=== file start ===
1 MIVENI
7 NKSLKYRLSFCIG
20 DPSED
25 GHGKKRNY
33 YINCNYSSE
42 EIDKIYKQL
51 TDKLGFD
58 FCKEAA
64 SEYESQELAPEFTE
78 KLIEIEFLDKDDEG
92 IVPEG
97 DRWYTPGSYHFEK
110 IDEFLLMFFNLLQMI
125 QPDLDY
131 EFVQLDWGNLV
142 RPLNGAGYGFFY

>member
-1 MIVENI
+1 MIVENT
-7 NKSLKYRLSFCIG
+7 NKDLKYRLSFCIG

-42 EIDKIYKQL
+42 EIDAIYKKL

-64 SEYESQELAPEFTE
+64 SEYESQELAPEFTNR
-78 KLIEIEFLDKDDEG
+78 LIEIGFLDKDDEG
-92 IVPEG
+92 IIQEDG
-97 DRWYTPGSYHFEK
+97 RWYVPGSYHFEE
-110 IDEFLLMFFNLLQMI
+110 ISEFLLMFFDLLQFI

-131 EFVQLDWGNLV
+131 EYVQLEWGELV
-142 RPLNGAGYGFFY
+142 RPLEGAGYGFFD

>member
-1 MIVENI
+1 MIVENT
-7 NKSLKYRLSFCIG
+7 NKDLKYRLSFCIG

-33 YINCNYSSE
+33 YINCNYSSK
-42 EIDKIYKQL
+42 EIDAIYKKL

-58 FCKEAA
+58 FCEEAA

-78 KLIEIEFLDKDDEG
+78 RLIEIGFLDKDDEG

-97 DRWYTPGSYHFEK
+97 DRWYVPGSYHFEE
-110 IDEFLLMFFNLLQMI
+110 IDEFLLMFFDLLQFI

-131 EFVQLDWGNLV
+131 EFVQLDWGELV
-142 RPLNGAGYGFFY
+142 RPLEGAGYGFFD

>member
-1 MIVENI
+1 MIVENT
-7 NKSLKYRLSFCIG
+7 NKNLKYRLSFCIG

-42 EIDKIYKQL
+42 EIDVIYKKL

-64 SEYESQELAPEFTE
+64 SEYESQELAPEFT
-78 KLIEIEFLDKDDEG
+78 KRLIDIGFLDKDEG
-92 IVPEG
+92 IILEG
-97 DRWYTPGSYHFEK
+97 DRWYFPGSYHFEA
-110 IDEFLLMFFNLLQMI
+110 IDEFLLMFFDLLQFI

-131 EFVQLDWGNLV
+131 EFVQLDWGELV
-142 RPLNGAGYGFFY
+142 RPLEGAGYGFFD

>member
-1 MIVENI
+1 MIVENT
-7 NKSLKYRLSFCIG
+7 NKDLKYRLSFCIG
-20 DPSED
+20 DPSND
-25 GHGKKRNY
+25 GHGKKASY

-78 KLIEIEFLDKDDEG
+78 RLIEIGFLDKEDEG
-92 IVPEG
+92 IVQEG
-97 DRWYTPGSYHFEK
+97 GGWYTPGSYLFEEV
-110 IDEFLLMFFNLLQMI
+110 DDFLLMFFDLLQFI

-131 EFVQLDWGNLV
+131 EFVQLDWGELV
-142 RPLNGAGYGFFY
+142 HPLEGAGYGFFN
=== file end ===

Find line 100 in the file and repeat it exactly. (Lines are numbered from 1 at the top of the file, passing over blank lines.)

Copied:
+142 HPLEGAGYGFFN